Object of the Month: October 2014

October: A Sibyl47

Ginevra Cantofoli

Bolognese, 1618-1672

Oil on canvas

 

Click on the links throughout the article to view additional artists’ works and reference material.

From the Middle Ages to the early Renaissance, an artist’s instruction commonly occurred in the workshop of master painters or religious orders; however, in the 13th century, the craft guild system launched an apprenticeship program to carefully regulate the training, materials, and assessment of prescribed artistic techniques. The standard training began for boys (around 13 years of age) within a master’s workshop setting, which lasted 3-7 years; this process became the required expectation as outlined in Cennino Cennini’s, The Craftsman’s Handbook, a how-to-guide to artistic techniques, “If you do not see some practice under some master, you will never amount to anything, nor will you ever be able to hold your head up in the company of masters.”

Once completing the basic preparatory skills, the youth could progress to “journeyman” (a master’s assistant) by possibly journeying to another city to study and practice under a different master at a new level of training and collaboration. After 3-4 years (sometimes longer), he was allowed to submit a test piece to be evaluated by both his own master and other guild representatives. If his “masterpiece” passed, he would then be able to work as a “master” painter himself and acquire a permit to establish his own workshop and apprentices—hence the name, Old Master painters.

During the Renaissance, a new concept of artistic training developed known as The Academy—a private, informal instruction venue that not only developed artistic skill, but also included life observation, philosophy, and discussion to increase knowledge and broaden understanding.

These various methods of training were challenging for artists, but produced some well-known greats as well as some very gifted lesser known artists. While art education was well framed, suited to males, and even strictly regulated in areas, there were yet some options for a female to pursue training and have a presence in the world of art.  One historian states, “Although there were routes to follow for a man who wanted to be an artist and no map at all for a woman, art training was more flexible than it seemed on the surface.”  Even when excluded from apprenticeships and academies, history provides many examples of women that received artistic training through private tuition or lessons (if her family had money), from an artist-father in his workshop, in a convent, or from seeking out friendly advice.

Interestingly, a number of the known female painters spring from Bologna, Italy in particular.  It was a city where women outnumbered the men and a place that prided itself for its famous university which as early as the 13th century opened its doors to women (some of whom became lecturers renowned for their scholarship).

Elisabetta Sirani, grew up in Bologna and under the tutelage of her artist-father, Giovanni Andrea Sirani, who (somewhat reluctantly) trained her in the manner of his master, the “Divine Guido” Reni. She became a respected painter and received important commissions for churches and portraits.  She became a member of “merit” as a full professor and a member of “honor” of the Academy of St. Luke in Rome—one of the first women painters and the only Bolognese of her generation to enjoy this privilege.  Since she was officially recognized as a professional artist, she could direct her own studio, take on apprentices, and train young artists. Breaking the tradition based on the model of arts education for men and women, Sirani welcomed women of all ages and backgrounds in her atelier including amateurs and aspiring artists like Ginevra Cantofoli, who went on to make a reputation of her own.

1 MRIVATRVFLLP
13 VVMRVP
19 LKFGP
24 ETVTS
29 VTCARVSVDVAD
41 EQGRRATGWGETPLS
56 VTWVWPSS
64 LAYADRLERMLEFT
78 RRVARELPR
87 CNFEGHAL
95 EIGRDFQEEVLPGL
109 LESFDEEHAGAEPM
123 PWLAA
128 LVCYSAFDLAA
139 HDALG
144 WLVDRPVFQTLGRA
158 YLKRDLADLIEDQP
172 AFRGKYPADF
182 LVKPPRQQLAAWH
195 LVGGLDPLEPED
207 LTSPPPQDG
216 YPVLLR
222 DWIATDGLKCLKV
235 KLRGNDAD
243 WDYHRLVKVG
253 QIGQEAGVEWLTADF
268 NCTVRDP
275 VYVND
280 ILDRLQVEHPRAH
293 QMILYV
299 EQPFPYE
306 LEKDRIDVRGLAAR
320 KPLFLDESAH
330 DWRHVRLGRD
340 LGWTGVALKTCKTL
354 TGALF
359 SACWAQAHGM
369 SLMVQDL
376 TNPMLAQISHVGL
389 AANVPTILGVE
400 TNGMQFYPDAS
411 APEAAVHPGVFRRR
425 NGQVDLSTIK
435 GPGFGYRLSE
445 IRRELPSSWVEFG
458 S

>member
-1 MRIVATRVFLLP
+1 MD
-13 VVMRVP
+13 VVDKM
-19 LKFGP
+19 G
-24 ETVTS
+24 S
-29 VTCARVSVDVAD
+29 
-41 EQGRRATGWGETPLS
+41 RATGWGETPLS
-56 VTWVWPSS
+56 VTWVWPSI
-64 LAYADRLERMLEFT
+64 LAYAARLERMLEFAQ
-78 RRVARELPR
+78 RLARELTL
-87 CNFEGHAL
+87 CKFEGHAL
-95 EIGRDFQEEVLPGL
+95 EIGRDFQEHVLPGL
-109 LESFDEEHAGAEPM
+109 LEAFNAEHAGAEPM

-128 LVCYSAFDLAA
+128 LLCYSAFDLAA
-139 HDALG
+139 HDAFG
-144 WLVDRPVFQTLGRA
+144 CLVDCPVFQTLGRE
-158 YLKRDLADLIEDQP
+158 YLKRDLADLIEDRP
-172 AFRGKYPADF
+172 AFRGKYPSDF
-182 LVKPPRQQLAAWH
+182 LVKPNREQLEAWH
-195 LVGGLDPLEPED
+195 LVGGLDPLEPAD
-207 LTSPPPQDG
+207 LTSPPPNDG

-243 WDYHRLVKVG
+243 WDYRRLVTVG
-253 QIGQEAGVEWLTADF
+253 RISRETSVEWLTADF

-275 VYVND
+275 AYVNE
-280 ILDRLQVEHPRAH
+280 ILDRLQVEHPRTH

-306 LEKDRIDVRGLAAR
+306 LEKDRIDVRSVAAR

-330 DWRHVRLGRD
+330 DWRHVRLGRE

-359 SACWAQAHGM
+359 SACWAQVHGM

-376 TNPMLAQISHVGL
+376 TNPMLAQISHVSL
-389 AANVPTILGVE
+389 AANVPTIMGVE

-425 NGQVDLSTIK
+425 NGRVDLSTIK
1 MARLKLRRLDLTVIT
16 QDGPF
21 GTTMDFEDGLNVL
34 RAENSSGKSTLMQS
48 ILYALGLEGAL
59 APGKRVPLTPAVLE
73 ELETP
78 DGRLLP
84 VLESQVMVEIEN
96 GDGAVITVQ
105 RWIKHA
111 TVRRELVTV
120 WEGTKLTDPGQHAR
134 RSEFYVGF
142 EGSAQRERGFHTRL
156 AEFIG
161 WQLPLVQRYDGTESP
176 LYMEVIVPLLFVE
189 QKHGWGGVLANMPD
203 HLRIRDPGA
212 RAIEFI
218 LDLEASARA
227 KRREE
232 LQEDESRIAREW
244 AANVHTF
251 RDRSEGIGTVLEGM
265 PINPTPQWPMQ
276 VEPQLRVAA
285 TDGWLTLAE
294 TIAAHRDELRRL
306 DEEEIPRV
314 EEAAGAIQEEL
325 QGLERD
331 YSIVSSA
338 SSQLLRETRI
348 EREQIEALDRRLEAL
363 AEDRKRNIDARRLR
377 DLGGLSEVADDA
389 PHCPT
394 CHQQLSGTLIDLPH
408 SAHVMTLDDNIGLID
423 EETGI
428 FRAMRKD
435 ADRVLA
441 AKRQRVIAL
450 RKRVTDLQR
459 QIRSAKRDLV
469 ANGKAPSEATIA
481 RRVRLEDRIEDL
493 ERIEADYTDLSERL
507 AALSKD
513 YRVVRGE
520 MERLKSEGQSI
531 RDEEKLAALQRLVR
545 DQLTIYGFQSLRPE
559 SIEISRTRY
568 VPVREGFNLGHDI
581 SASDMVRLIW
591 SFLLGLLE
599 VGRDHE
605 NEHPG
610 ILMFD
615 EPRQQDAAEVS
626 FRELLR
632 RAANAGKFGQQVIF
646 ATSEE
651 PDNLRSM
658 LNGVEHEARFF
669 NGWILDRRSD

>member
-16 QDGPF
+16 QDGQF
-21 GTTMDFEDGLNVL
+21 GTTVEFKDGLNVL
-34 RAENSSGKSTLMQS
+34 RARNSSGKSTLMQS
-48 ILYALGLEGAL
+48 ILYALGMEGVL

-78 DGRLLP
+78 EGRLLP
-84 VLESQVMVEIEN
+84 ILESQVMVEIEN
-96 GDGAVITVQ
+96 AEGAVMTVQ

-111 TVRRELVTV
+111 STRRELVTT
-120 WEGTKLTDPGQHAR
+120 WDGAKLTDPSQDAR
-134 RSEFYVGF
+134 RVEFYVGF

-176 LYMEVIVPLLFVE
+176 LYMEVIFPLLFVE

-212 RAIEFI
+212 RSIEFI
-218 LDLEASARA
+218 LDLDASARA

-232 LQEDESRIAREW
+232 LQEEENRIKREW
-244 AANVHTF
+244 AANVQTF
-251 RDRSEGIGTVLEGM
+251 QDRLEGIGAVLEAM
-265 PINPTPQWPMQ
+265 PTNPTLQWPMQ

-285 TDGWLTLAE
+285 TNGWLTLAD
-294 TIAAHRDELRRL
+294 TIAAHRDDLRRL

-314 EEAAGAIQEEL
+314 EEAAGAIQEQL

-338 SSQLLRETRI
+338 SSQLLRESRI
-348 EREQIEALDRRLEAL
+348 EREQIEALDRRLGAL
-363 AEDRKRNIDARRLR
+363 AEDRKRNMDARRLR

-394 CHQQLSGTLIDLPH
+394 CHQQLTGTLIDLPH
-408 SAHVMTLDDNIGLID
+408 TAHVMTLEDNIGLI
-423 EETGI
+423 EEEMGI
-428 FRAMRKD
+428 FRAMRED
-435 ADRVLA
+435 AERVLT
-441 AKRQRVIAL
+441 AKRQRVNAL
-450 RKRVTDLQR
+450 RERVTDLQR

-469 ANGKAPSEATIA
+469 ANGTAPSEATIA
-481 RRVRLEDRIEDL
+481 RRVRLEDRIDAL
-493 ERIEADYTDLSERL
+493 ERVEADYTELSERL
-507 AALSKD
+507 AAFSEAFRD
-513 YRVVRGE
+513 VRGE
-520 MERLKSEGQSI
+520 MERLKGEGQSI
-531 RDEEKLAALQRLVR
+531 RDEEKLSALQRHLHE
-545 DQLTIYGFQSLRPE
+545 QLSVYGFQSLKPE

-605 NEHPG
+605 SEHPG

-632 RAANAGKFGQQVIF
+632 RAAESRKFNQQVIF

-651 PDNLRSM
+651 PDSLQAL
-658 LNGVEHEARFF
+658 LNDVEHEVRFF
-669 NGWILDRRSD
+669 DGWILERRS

Ginevra Cantofoli is believed to come from a well-to-do family and was older than her teacher; yet, she was one of Elisabetta’s favorites and possibly became one of her assistants. She based many of her works on her teacher’s, and subsequently, some of her works have been confused as Sirani’s. However, she also produced original works including those for the Foresti family chapel and other large scale compositions for churches in Bologna. Rare for the 17th century, she earned her living as a professional artist; this is confirmed by a legal document drafted by the artist herself in 1688 in which reference is made to “money by her earned by her work of painting.”

A sibyl in classical mythology is a female prophetess often pictured with a book or scroll and which symbolized the harmony between Christian and Classical ideals.  However, this work is unusual as a self-portrait of Ginevra who blends the classical sibyl and Hebrew prophetess. By painting a sibyl, she associated herself with areas where women had little influence during the time, such as ancient literature and languages and religious painting.

Based on history and the great numbers of male Old Masters that followed the accepted training processes, it is unusual to see works by female Old Masters; however if you visit M&G, you can see at least two examples on display in the collection including this unique self-portrait.

Erin Jones, Executive Director